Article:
A judo odyssey that spans from Whidbey to San Jose to London
Marti Malloy was in her first years of judo when she met U.S. Olympian Mike Swain.
She got his autograph and caught a glimpse of the higher levels of the sport.
“I remember going, ‘Wow, it’s not just about local tournaments,’ ” recalls Malloy. “You can go to bigger tournaments and be the best on the planet.”
Malloy, who started judo as a 6-year old at Naval Air Station Whidbey Island, has reached those bigger tournaments.
She placed fifth in her division at the World Judo Championships in August, and she leaves Tuesday for London to compete in the Olympics.
The 26-year-old Oak Harbor native has been working toward this moment since she first stepped onto a judo mat.
She barely missed making the 2008 Olympics, which spurred her on this time around.
“For me, more than anything it made me a lot more focused,” she said.
With the top 14 women in the world in the 57-kilogram division guaranteed Olympic spots, Malloy all but locked up a trip to London with her world championships performance last year.
Despite suffering an injury in February, Malloy ended April ranked No. 10 in the world, putting her in the Olympics.
“It wasn’t a matter of whether or not I was going to make it,” Malloy said. “I knew I could make it. It was, ‘What are you going to do when you make it?’ ”
Malloy expects to contend for a medal, and recent performances back up her expectations.
She took a bronze medal at the Paris Grand Slam in February, then, after missing time because of a shoulder injury, placed second in the European Cup in June.
The time away from judo was difficult for Malloy.
“I love judo,” she said. “Forget about the Olympics, just not being able to compete in judo was depressing.
“I was really unhappy. This was a time I should be feeling 110 percent and getting ready for the biggest tournament of my life, and I just felt like I was stalled.”
Malloy, who sprained her right shoulder while competing in Hungary, was at first unable to lift her arm above shoulder level.
But she focused on her physical therapy and said she is healthy going into the Olympics.
And to think it all started in a judo program at NAS Whidbey Island.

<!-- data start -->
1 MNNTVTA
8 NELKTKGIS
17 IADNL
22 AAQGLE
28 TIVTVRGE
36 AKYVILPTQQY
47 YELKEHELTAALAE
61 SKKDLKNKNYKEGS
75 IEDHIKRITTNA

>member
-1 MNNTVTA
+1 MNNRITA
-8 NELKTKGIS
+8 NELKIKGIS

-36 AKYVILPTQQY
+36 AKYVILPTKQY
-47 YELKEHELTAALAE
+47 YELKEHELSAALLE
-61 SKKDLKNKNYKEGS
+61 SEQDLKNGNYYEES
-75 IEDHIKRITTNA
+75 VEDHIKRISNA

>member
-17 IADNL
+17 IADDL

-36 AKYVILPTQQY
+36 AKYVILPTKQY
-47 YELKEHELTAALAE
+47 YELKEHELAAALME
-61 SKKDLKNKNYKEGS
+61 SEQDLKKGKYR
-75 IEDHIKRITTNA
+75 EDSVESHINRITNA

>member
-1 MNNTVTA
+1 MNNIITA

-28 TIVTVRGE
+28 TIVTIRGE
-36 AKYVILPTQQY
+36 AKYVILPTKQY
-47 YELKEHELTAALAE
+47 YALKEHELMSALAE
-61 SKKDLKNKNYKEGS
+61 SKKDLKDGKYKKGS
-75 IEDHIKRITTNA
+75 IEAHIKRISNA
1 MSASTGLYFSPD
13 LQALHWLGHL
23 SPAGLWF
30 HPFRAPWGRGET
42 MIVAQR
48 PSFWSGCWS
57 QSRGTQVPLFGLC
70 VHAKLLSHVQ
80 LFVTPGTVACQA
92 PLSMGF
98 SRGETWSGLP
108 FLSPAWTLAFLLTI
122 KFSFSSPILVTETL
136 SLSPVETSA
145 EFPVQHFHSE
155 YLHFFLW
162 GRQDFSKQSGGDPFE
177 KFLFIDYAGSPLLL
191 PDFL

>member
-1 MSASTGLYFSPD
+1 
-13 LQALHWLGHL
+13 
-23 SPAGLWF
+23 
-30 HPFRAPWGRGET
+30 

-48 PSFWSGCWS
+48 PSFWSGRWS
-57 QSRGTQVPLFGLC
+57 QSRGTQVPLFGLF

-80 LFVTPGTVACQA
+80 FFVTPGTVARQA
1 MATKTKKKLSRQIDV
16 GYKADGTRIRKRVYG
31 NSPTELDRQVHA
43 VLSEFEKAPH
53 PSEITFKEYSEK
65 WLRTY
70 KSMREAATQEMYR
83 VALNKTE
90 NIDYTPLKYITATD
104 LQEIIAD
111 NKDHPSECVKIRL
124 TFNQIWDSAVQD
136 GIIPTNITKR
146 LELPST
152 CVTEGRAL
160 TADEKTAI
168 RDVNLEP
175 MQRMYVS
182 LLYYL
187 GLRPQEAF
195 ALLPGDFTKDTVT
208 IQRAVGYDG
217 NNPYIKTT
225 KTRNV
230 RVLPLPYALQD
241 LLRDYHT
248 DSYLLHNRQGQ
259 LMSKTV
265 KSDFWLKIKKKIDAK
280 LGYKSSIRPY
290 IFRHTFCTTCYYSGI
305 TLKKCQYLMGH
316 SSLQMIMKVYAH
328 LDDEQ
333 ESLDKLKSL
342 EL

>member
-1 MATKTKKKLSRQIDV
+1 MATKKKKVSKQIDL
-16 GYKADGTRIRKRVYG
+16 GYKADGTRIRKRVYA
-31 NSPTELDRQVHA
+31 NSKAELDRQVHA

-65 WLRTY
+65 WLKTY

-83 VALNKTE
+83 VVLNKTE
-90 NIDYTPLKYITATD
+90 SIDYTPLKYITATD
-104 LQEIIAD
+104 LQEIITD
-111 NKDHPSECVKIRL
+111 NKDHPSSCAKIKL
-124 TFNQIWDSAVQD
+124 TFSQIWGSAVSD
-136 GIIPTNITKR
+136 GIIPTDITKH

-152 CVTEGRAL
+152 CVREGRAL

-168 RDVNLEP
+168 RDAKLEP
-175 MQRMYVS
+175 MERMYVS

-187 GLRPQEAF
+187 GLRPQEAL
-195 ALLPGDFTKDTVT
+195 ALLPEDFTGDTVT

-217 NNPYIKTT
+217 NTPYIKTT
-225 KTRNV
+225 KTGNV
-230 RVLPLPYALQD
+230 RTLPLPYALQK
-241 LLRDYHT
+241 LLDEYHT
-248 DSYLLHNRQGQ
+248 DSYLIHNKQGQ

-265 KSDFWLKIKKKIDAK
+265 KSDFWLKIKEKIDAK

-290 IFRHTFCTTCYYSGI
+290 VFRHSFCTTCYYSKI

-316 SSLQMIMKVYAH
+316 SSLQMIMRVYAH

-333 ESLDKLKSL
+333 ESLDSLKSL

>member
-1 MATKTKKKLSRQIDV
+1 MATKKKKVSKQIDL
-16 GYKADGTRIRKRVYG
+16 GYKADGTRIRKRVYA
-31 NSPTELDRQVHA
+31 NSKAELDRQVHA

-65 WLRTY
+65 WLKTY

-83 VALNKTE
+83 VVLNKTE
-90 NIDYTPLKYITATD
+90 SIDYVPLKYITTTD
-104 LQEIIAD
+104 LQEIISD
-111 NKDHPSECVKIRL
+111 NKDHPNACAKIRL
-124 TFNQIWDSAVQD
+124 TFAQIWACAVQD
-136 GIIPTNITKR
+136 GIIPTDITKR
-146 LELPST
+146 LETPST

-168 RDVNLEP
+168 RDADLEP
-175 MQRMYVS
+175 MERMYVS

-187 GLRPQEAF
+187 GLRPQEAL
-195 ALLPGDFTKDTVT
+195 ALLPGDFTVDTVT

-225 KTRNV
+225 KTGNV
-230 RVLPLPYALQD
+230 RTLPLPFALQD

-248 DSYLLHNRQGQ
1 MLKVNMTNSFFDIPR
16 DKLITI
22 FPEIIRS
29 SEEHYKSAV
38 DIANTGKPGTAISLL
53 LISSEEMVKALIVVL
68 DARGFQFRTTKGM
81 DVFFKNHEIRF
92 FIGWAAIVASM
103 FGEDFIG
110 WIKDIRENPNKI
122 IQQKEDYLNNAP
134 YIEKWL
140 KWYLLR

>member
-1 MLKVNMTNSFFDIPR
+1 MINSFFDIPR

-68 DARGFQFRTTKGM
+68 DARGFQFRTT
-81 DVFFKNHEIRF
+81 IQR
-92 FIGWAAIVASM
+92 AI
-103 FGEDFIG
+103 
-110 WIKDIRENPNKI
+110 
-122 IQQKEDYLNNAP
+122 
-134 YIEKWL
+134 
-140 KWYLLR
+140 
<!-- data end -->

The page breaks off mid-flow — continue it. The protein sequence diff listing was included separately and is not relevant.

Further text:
Malloy’s father, Marty – a Navy man who was once a judo competitor himself – took his two oldest sons to the base to try out the sport. Young Marti tagged along to watch.
“It just looked like the funnest thing in the world,” she said.
When she reached 6 – the minimum age to compete – Malloy took to the mat. She was unbeatable from the start, winning her first tournament. At her first junior nationals, Malloy won a gold medal. At her second, she took silver and “cried her eyes out.” Judo had her in its grip.
“I loved it,” she said. “I loved the winning.”
The experience with the NAS Whidbey Island program was good, too. Malloy had friends in the program, as well as her three brothers.
“I think I would have done judo no matter what, but it (the Navy program) just made my childhood experience doing judo that much better,” Malloy said.
Younger brother Zane now runs the Whidbey program, while older brother Reuben competes in Lynnwood. Older brother Francis competed in judo until his death in a car accident in 2010.
After high school, Malloy went on to compete at San Jose State in California. She still lives and trains in San Jose, which is home to a USA Judo national training site.
Malloy will have her family –father, mother Merry, and brothers Zane and Reuben – and her boyfriend with her in London for the start of the Olympic tournament July 30.
What started as a fascination for a 6-year-old shows no signs of ending.
“I think I’ve always known judo was something I would do my whole life,” Malloy said. “People don’t realize that to truly be good, to master judo, takes a lifetime.”